One powerful strategy for the manipulation of gene function introduces inhibitory RNA (RNAi) oligonucleotides into model organisms 8587 to downregulate candidate genes or activated cancer regulatory networks. These RNAi precursors include short hairpin RNA (shRNA) oligonucleotides that are delivered through viral or bacterial vectors 87,88 and double-stranded RNA molecules, 20 to 25 base pairs in length, called small interfering RNAs (siRNAs) 85,89 that are transfected directly into target cells. Two general strategies are now commonly used to test the impact of RNAis in model organisms. One is to introduce libraries of RNAis that have been individually “barcoded” with unique nucleic acid sequences that can be identified by hybridization to oligonucleotide microarrays 89,90 or by massively parallel DNA sequencing. 91 The loss (selected against) or gain (selected for) of specific RNAis during growth is taken as evidence of the importance of the selected RNAis during growth. This approach has the advantage of enabling genome-wide screens at low cost but has the disadvantage of assessing only aspects of gene manipulation that affect aspects of cell growth. Another approach is to test the impact of siRNAs that target individual genes in cells grown in microwells 92 or on cell spot microarrays. 93 The biological responses can be assessed by measuring changes in cancer-related properties relative to a control using assays that estimate cell number, or by using high-content imaging of cancer phenotypes such as DNA repair activity, differentiation, senescence, and motility after immunofluorescent staining for molecular surrogates for these phenotypes 9496 and dynamic responses measured using time-lapse imaging. 97 These approaches have been useful in assessing the activity of specific pathways, 89 identifying genomic vulnerabilities that might be attacked therapeutically with single agents, 92 and developing strategies to combine therapeutic agents. 98,99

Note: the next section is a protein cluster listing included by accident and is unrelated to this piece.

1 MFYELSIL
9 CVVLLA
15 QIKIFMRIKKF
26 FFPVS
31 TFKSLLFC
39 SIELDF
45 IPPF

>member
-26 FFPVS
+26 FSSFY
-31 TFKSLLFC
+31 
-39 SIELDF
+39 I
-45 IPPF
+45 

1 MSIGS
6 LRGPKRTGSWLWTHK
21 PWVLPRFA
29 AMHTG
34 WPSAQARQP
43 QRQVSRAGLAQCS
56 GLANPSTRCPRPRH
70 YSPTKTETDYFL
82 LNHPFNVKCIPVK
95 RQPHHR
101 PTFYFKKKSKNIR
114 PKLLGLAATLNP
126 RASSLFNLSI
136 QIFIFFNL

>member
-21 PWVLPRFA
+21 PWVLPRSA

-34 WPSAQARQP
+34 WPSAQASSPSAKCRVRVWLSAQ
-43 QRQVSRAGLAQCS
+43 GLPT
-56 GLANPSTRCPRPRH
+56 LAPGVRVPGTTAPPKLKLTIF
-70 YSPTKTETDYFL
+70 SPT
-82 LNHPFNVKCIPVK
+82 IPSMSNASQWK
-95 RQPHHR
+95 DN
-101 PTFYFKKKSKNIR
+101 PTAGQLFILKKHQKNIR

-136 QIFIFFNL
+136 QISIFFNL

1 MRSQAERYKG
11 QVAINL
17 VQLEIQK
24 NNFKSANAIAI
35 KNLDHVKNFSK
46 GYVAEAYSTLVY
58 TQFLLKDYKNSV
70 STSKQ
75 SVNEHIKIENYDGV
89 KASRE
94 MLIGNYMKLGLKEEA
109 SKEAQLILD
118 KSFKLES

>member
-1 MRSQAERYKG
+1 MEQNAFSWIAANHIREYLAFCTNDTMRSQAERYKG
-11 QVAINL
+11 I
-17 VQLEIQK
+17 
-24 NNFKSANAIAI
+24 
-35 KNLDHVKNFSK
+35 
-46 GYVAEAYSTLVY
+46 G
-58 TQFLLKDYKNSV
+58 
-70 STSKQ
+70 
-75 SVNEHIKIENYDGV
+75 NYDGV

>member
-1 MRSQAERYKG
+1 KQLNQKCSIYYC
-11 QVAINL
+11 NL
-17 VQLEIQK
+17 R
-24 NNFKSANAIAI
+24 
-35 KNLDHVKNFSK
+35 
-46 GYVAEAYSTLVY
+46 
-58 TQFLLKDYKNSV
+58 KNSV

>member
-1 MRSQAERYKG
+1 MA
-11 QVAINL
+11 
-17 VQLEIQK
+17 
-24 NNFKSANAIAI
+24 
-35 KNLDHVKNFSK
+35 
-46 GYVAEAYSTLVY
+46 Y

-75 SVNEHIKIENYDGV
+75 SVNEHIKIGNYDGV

Manipulation of gene function by transfection of cDNA libraries into nonmalignant cells also has been used to identify genes that enable the development of malignant phenotypes such as immortalization or colony-forming potential. 100 Another approach to cancer gene identification takes advantage of the tumorigenic integration of transposons into specific genes in murine model systems. The genomic locations in which transposons integrate are mapped by DNA sequencing approaches. Recurrent sites of integration identify genes that may contribute to tumor formation when activated or inactivated. 84,101